For any society to function, there must be rules, and they must be obeyed.  Since prehistoric times, people have grouped together for protection and to combine their skills and strength.  It's just easier to survive when you don't have to do everything on your own.  But actions like hogging all of the mammoth meat or bludgeoning Grog because you want to steal his wife have a way of eroding the foundation of trust that makes a group function.…

Still Here

Things may look different as you come to this blog, but I'm still here.  To be sure, there's been a lack of posts here over the past year.  Things have been rough and the political situation as we worked our way through the election process did not put me in mind to write anything uplifting.   I could have used the space to stew on the disappointing news that emerged day after day as we trudged toward our current political morass.  I could have spent more time warning people about the dangers of political manipulation like the piece I posted last March before I fell off the face of the earth (or at least the face of this blog).  I could have pushed myself to write something light.  Who knows?  That might have made me feel better.  But, as always, I wanted the posts on this blog to be meaningful, thoughtful, and positive.  Just couldn't sustain that.

So, now-

I've come back and given the blog a fresh new face (mostly because Blogger suggested I look at their fancy new t…

New Year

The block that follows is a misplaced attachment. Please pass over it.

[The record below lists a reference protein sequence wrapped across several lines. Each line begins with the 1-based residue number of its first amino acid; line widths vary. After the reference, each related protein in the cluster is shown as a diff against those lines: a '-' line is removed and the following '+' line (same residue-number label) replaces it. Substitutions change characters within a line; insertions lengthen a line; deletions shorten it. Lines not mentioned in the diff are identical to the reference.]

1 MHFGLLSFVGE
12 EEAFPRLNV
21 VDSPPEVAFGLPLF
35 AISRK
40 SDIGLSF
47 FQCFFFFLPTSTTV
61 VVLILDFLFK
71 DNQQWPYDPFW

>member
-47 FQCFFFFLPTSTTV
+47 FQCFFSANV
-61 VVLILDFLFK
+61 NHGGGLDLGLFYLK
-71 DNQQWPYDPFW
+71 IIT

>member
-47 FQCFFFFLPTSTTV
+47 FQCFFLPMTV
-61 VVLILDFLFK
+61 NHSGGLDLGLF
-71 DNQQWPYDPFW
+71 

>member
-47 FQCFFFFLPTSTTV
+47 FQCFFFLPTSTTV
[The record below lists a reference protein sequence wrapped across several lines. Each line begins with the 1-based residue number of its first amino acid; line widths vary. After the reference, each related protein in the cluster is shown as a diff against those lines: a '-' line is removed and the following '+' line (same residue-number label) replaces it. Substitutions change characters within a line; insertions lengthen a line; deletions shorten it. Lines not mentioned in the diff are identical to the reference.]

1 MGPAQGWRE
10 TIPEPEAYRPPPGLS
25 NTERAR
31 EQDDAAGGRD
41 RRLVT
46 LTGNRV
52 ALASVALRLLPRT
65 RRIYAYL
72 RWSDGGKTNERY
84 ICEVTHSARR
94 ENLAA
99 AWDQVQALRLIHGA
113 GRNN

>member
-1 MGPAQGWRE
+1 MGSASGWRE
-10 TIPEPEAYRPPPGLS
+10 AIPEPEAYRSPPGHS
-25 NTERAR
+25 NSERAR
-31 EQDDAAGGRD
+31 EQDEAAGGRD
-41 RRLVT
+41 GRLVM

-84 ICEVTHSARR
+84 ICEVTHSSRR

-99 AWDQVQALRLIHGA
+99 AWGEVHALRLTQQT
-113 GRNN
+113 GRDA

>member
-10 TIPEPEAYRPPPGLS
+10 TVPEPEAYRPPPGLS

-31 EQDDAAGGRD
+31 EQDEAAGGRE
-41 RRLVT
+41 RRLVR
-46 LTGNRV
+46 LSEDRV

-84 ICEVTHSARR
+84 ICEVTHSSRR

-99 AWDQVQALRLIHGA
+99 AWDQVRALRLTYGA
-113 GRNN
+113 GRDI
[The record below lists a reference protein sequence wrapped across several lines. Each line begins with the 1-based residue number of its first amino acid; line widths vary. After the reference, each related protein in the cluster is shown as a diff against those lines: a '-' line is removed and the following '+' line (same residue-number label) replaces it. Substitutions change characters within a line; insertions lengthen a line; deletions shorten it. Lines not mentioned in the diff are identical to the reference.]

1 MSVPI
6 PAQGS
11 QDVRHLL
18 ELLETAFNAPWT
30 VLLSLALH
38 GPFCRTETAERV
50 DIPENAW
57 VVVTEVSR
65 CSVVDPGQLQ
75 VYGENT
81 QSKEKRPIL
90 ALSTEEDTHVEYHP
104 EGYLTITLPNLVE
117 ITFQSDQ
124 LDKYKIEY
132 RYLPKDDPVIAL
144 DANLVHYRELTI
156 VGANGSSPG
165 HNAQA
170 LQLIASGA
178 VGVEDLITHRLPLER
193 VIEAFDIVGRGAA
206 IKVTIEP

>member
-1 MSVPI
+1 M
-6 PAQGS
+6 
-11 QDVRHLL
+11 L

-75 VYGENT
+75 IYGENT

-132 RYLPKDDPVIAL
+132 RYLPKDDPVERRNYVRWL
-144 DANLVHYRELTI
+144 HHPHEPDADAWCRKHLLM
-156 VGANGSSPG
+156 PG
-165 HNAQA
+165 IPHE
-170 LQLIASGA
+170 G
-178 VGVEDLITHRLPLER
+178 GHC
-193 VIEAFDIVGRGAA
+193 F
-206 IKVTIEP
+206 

Common belief holds that what you do at the new year sets the pattern for the year ahead.  This is why people throw parties to welcome the new year, why they try to spend New Year's Eve with the ones they love, and why some are determined to make that midnight kiss happen.  There are superstitions about wearing new clothes, starting off debt-free, and generally declaring your intent to be a better you starting January 1.  New Year's Day is a time of omens for the coming year.  Everyone hopes that good luck on the first day will presage good luck through the year.

And we really needed that hope in 2017.

It's pretty well accepted that 2016 sucked.  Whether you were saddened by the many deaths of beloved celebrities, shocked by various disasters and humanitarian crises, or disgusted by political developments, chances are you've had a rough time lately.

I was a little overwhelmed by the politics, myself, which is part of the reason I fell off posting to this blog for a whi…

Buyer Beware

It's political season here in the United States.  I'm sure you noticed.  It seems like it's been that way for an unnaturally long time already, and it's not even close to done yet.  That's a presidential election year for you.  We need time to get to know each and every character who's running for the highest office, and I guess that would be wise except that the process gets so clouded with money and lies until most people don't really have a clue who they can believe.  The battle for the presidency has been honed over the years, and the candidates have only gotten better at their feints and parries.  Almost nothing can be taken at face value.
Like many, I'm sick of it.  It's the only system we've got, so I have a duty to be aware and involved, but by this stage in the game, all the shine has worn off.  I'm sure much of the world has been watching our primary debates with the same kind of disbelief and horror I have.  What a pool of candida…